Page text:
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Is It Safe to Dye Your Hair While Pregnant?

Deciding what hair treatments are safe during pregnancy can be tricky. The jury is still out on the best options for you and your developing baby. However, it’s a generally safe bet to err on the side of caution. This might mean forgoing full dye for highlights for several months, seeking out less toxic options, or strictly following all FDA precautions. To help you stay safe and still look good during pregnancy, we enlisted the expert opinion of Kardashian colorist Andrew Fitzsimons. If you’re wondering if you can dye your hair while pregnant, scroll below to find out!

can you dye your hair while pregnant | Mane Addicts
(via Getty)

Should You Dye Your Hair While Pregant?

Andrew shares that “you may often hear a variety of opinions when it comes to dyes and chemicals during pregnancy.” And he’s right. We’ve heard a number of different opinions. “Some doctors recommend stopping all treatments, some may say to continue after the third trimester. Truth is that there aren’t many studies to prove the effects of chemical treatments on pregnancy,” he notes. “There are pores on your scalp that may have the potential of absorbing chemicals and passing it on to your child, so I would say to skip the treatments altogether,” he advises.

This echoes the sentiments of Yvonne Butler Tobah, M.D. who told the Mayo Clinic, that while only a fraction of what you’re putting into your scalp will actually penetrate your skin, if you happen to have a cut, more chemicals may enter the body than desired. “Theoretically, your skin only absorbs a limited amount of hair dye and other hair grooming and styling products. However, if your skin is infected or irritated, or if there is a break in your skin, you may absorb more of the chemicals in hair dye than usual,” she explains. However, she does note that “research on the use of hair dye during pregnancy is limited.”

The Safest Option to Dye Your Hair While Pregnant

Though there is no concrete evidence that dyes can affect the fetus, Dr. Butler notes that if it’s something you’re concerned about, pump the breaks. “Given the lack of available evidence, you might consider postponing any chemical hair treatments until after you deliver,” she explains.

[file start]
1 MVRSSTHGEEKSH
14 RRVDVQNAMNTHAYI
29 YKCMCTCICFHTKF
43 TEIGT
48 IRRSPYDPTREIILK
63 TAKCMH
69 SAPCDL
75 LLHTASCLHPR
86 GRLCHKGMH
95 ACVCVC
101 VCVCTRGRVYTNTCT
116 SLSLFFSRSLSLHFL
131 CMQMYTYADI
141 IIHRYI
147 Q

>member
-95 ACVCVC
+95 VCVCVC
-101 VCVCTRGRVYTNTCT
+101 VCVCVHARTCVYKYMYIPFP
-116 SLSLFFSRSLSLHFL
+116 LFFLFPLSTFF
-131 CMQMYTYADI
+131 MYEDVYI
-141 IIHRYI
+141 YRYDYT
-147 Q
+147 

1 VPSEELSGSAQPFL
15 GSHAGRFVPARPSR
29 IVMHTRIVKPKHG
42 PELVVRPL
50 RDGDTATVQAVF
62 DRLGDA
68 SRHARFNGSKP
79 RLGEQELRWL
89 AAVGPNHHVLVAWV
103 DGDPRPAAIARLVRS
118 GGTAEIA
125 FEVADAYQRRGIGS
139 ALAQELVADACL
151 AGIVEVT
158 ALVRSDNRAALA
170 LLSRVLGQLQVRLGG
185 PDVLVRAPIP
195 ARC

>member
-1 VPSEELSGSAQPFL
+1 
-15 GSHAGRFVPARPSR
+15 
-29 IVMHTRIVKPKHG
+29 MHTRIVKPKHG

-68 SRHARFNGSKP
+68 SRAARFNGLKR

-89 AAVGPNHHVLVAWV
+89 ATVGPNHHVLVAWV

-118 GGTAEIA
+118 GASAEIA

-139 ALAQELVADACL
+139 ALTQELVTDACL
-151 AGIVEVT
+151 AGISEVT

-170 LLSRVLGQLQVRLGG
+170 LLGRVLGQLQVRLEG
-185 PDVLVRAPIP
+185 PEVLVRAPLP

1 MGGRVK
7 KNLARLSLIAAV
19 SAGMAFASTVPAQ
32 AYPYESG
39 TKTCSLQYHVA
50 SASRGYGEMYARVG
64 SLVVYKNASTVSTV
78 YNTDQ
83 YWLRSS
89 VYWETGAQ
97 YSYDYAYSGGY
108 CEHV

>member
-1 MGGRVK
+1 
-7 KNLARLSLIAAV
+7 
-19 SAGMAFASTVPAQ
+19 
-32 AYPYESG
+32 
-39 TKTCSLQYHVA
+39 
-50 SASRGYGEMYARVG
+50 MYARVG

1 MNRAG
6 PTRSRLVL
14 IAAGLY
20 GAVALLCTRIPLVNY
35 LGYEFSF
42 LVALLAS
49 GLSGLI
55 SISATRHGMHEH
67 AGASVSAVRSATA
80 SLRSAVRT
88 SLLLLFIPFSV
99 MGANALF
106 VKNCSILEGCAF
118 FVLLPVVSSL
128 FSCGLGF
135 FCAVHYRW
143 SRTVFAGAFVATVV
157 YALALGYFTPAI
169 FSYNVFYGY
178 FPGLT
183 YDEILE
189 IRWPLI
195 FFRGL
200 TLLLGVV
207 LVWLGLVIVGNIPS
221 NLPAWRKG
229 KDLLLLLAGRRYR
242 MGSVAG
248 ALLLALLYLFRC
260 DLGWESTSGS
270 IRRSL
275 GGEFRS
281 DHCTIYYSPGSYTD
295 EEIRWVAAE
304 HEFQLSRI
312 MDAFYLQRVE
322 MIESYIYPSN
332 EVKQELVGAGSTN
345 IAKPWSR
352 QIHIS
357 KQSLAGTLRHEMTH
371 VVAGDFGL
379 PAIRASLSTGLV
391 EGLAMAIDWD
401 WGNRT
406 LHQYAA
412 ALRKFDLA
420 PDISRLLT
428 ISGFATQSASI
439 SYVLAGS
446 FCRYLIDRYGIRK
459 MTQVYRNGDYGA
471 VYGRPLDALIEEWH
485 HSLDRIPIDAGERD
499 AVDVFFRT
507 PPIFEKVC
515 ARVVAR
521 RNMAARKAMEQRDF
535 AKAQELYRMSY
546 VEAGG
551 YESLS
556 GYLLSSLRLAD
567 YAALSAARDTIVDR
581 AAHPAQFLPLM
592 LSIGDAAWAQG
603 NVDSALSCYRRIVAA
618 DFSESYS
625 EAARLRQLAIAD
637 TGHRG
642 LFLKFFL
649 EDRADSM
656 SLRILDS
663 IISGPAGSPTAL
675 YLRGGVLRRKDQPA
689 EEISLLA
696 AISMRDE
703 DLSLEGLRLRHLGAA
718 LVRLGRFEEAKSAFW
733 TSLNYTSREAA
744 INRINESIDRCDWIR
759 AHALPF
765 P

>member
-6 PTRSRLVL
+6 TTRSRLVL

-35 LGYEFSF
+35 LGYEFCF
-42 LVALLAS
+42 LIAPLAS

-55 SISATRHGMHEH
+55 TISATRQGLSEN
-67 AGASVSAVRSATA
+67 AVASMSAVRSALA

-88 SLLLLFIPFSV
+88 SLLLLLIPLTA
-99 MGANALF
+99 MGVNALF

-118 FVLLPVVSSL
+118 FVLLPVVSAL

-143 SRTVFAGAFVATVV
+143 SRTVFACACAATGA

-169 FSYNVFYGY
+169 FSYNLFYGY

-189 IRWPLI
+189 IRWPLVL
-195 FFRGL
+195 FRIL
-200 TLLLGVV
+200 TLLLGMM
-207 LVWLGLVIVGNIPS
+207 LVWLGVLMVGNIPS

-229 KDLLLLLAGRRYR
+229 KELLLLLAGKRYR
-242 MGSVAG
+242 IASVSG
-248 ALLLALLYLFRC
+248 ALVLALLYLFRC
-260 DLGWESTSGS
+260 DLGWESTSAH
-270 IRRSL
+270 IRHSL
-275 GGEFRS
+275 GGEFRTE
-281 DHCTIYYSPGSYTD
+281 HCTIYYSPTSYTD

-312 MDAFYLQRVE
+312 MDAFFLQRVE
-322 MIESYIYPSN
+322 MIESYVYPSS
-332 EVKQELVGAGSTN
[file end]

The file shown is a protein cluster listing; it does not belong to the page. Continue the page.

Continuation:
If you still want to dye your locks, keep chemicals concentrated to the hair follicle. “Avoid treatments that are placed directly on the scalp such as single-process color or keratin treatments,” says Andrew. “Highlights and lowlights are the safer options because the dye is placed on the shaft of the hair instead,” he offers.

Hair Treatments to Avoid and to Book

According to Andrew, off-limits treatments are anything that touches the scalp. This includes Brazilian blowouts/keratin treatments, full bleaching, single-process dye (whether perm or semi-perm), relaxers, and perms.

The takeaway is that any treatment that penetrates directly into your skin could potentially be toxic, whether it is inhaled or absorbed. If you’re going to take part in any of these treatments, according to AmericanPregancy.org, you should wait until your second trimester just to be safe. In all cases, make sure the treatment is performed in an area that’s well ventilated.

To take your chances of toxicity down to no way, extensions and weaves are the best (and most fun) way to cheat color. Otherwise, lowlights and highlights get Andrew’s full stamp of approval.

What the FDA Has to Say

If you do decide you simply can’t hold off, Dr. Butler explains that you should follow the Food and Drug Administration’s guidelines for safety when applying at home hair, which includes the following rules of thumb:

  • Follow package directions carefully
  • Wear gloves when applying hair dye
  • Leave the dye on your hair no longer than directed
  • Rinse your scalp thoroughly after using hair dye
  • Do a patch test
  • Look for non-toxic hair dye

The FDA passed a decision to stop the use of lead acetate as an additive in hair dye. The decision came as a response to scientific data proving that this lead acetate does in fact do harm. “In the nearly 40 years since lead acetate was initially approved as a color additive, our understanding of the hazards of lead exposure has evolved significantly. We now know that the approved use of lead acetate in adult hair dyes no longer meets our safety standards. Lead exposure can have serious adverse effects on human health, including for children who may be particularly vulnerable. Moreover, there are alternative color additives for hair coloring products that consumers can use that do not contain lead as an ingredient,” commented FDA Commissioner Scott Gottlieb, M.D. Taking this message into consideration, it’s definitely worthwhile to know what’s going into your dye and opt for a safer formula—pregnant or not.

When it comes to dyeing your hair while pregnant, it’s safe to say it’s pretty much off the table. But what about getting a perm? Discover what the experts have to say HERE!



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